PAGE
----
Massachusetts is one of the oldest states in America. Its historical significance is immeasurable -- and far out of proportion for its size -- but it is also a modern place, with lots to see and do. Boston is one of America's largest (and most congested) metropolises, while the coastal vacation areas of Cape Cod, Martha's Vinyard, and Nantucket provide salty fun. The western state, peppered with small colleges, has a woodsy feel.
Massachusetts, according to the 2000 United States census, has a population of 6,349,097. It has a gross area of 8,257 square miles and a net land area of 7,838, and ranks 13th in population and 45th in area among the states of the nation. It is divided into 14 counties, varying in size and population from Nantucket (area 50.34 sq. mi., pop. 9,520) to Worcester (area 1575.95 sq. mi., pop. 750, 963) and Middlesex (area 844.21 sq. mi., pop. 1,465,396).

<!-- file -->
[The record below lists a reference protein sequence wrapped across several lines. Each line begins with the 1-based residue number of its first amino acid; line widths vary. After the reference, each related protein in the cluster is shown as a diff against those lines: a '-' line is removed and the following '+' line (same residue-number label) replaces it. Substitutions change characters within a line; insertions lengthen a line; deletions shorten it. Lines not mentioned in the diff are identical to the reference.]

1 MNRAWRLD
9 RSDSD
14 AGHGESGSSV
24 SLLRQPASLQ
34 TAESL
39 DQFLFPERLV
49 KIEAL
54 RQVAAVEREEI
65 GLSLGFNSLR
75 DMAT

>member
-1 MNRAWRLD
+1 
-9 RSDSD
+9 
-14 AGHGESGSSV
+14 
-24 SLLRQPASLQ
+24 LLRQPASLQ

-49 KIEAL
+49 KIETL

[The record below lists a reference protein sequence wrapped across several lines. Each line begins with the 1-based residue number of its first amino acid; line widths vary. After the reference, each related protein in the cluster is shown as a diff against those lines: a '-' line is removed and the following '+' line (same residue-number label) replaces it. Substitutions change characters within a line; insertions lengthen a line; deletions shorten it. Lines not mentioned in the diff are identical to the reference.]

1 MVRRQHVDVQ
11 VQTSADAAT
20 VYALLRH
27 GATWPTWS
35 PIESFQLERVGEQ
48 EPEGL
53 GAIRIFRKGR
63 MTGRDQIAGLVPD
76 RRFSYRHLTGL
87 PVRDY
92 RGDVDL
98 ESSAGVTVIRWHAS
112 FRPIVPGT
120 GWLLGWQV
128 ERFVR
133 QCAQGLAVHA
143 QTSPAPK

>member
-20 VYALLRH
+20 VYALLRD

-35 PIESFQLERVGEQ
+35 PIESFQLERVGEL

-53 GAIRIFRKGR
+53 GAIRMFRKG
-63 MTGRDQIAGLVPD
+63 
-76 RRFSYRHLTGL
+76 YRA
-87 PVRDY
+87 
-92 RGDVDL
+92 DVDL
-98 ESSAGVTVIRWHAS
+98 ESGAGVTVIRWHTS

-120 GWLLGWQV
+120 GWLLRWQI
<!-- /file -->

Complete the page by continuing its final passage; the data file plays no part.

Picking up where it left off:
The counties are made up of 49 cities and 302 towns, of which Boston with a population of 589,141 is the largest and Gosnold with a population of 86 is the smallest. More than half of Massachusett's total population lives in the Greater Boston area. Other Massachusetts cities over or approximating 100,000 population are:
The easiest way to get into Massachusetts is through Logan Airport in Boston. Other regional airports include Manchester, New Hampshire and Providence, Rhode Island. If you fly Southwest, Providence is pretty much your only bet.
Boston is part of the Northeast Corridor serviced by Amtrak. You can reach the eastern portion of the state from South Station by taking the MBTA commuter rail.
Massachusetts has several large interstates that serve it, including:
Use SmarTraveler to determine traffic conditions in the Metro Boston area.